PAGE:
HALIFAX (From news reports) -- With the deadline looming for the province's largest pulp and paper mill to close an integral part of its operations, the union representing thousands of forestry sector workers is renewing its push for the government to let the mill build a controversial new wastewater treatment facility.
Unifor, a national union that represents 240 workers at the Northern Pulp mill in Pictou County and 23,000 other forestry workers across Canada, released an economic impact study on Wednesday that estimates the direct and indirect consequences of the mill's potential closure.
Jerry Dias, national president of Unifor, said the results underscore what his union and other mill supporters have said before: the forestry industry in Nova Scotia would collapse without Northern Pulp.
The study, which was paid for by Unifor and conducted by local consulting firm Gardner Pinfold, found that Northern Pulp spends $279 million annually, with almost half going to purchasing, harvesting and transporting raw materials from around the province.
According to the 2018 figures, the study says more than 1,300 companies were connected to the mill through the supply chain, more than 2,600 full-time equivalent jobs were supported by the mill and workers earned $128 million in income.
It says the mill generated $38 million in provincial and federal tax revenue.
Dias said the province needs to make an immediate decision about the mill's proposed wastewater treatment facility and pipeline or risk losing all the jobs and revenue associated with Northern Pulp's operations.
"I'm appealing to the government, to the premier, let's get on with this," he said at a press conference Wednesday.
The province set a deadline of Jan. 31, 2020, to close Northern Pulp's current wastewater treatment facility, which dumps effluent into Boat Harbour next to the Pictou Landing First Nation. The Mi'kmaq people in that community have long been calling for the closure of Boat Harbour because of the negative physical and mental-health impacts experienced and seen by generations of community members.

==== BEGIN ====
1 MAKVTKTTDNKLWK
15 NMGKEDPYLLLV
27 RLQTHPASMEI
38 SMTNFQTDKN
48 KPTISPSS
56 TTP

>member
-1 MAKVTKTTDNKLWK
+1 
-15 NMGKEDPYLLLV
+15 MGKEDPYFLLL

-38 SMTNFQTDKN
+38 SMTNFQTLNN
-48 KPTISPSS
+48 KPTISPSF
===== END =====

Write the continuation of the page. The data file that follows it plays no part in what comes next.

The mill proposed an alternative wastewater treatment facility that would send effluent into the Northumberland Strait through a pipeline -- an option that has also seen opposition over the impact it may have on the environment and the fishing industry.
Former provincial environment minister Margaret Miller said in March the mill had not provided enough information for her department to make a ruling on the alternate facility, and sent the mill back to work with a request for an additional report, which is due by March 2020.
Kathy Cloutier, spokesperson for the mill's parent company, Paper Excellence, said the new report would be ready for the province to review by the end of September. Once submitted, the province will open a 30-day public consultation period and then the environment department has 25 days to decide if it will approve the project, reject it or ask for more information.
In March, Paper Excellence said it would be impossible to have a new treatment facility up and running in time for the Boat Harbour closure deadline, meaning the mill would have to close at the end of next January.
Gardner Pinfold interviewed representatives from nine saw mills around Nova Scotia and New Brunswick that sell chips to Northern Pulp, and four said closing the Pictou County mill would likely put a halt to their operations, too.
Dias said Paper Excellence holds some of the responsibility for the endurance of the forestry sector, but he believes the company has done its job in proposing a new treatment facility and the rest lies in the hands of the provincial government.
"As a government, do we want a forestry industry or not? It isn't any more complicated than that. It's yes or no. And if the answer is yes, well then, let's get the shovels in the ground, let's start building the solution."
Since March, Premier Stephen McNeil has said repeatedly the future of the mill depends entirely on Paper Excellence's response to the government's requests, and that the Boat Harbour deadline will not budge.
Despite the province saying it did not have enough information to assess the environmental implications of the new treatment facility, Dias said similar systems are used at mills in other parts of Canada with no complications.
"This isn't new, this isn't revolutionary, this is technology that works, and if this works in other provinces across the country ... why can't this be the solution here in Pictou?"
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